Critical Play – Balance in Games – Eunji Lee

Name of game, creator, platform: Switch Sports by Nintendo (for the Switch)
Target Audience: 10+

Switch Sports is a game that is very fun, largely because it is very balanced for many audiences. It does a great job balancing for asymmetry among individuals, especially those who have different levels of dexterity, athletic ability, and experience using controls on the Switch. It is possible to play single-player (although I did not play that way), which can be done by playing with a CPU that adjusts for ability (there’s an easy, medium, and hard mode). For multiple players that have different resources starting off, the game balances for differing abilities by having a limited range of motions that will win points (such as only up/down for volleyball, parallel and perpendicular for swordfighting, and side to side for tennis). Furthermore, missing some of the movements by a little bit still gets the player some form of progress (even if the movement is done incorrectly) – if they’re timed just right, it’s usually a boost. This allows even inexperienced players to have fun and participate!

There are also ways to balance strategies and resources within the game – more so strategies than resources. Most of the multiplayer games feature two players, which means that the players can either choose to attack with the first or second player, depending on where their positioning is. As with many sports, there often isn’t a right answer as to where the best position is or what the best shot is; it’s partly luck and partly knowledge about what your opponent will do (which is impossible to predict if one of the opponents is a CPU).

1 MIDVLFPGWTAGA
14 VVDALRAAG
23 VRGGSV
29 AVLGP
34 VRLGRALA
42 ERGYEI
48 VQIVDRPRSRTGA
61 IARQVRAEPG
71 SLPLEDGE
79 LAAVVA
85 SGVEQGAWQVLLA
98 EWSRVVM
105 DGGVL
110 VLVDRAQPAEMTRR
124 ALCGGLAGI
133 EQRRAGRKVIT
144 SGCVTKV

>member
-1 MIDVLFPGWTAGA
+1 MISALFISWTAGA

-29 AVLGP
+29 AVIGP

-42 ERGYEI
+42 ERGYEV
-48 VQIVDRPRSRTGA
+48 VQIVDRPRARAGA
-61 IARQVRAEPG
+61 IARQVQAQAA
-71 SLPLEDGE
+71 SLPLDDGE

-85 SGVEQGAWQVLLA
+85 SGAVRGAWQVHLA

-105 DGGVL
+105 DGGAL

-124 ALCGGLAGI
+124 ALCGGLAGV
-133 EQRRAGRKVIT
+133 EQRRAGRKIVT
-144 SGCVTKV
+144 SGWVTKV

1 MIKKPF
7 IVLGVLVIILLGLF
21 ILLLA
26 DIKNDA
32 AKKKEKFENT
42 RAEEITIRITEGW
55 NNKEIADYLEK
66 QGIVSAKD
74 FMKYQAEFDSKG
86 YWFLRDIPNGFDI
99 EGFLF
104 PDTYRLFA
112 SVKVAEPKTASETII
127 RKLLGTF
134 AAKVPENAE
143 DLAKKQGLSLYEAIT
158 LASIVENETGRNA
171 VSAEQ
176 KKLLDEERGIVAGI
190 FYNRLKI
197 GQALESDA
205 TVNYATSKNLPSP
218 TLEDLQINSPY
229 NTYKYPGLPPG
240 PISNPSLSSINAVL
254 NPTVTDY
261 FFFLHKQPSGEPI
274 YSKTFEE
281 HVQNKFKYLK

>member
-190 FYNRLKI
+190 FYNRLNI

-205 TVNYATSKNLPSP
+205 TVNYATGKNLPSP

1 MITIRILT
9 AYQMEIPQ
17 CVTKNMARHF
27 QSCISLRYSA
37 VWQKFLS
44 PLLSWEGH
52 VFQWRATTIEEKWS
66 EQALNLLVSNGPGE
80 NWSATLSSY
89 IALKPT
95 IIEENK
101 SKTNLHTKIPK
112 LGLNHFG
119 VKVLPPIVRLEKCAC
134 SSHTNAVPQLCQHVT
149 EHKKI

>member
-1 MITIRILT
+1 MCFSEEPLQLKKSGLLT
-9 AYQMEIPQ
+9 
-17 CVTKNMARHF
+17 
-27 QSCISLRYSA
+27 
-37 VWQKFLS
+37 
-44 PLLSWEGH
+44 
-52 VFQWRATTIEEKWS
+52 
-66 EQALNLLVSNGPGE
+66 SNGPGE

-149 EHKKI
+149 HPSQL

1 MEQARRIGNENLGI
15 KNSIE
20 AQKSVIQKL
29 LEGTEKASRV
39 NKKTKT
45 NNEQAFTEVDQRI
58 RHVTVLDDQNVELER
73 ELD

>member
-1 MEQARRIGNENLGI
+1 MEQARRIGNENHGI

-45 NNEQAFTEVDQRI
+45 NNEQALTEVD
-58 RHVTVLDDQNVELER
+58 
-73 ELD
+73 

Transitive relationships are used in this game to balance the benefit of using powerful attacks versus the cost of losing energy. For games such as swordfighting and soccer, there are very powerful attacks or boosts, but they use energy faster, meaning they cannot be sustained for that long in comparison to the standard methods. Intransitive relationships are used far less – we don’t get to directly choose items or resources among a set, so there is less of a this-is-better-than-that-but-worse-than-the-other-thing relationship. “Fruity” relationships are best described using the strategies the player can choose between in a game. For example, in tennis, you can use the player in the back, which will likely make the ball go further, but if you use the front, it’ll go with a greater speed with a shorter distance. There’s no direct comparison to be made between what is better or worse; it depends on the situation and what has been working so far against the other player.

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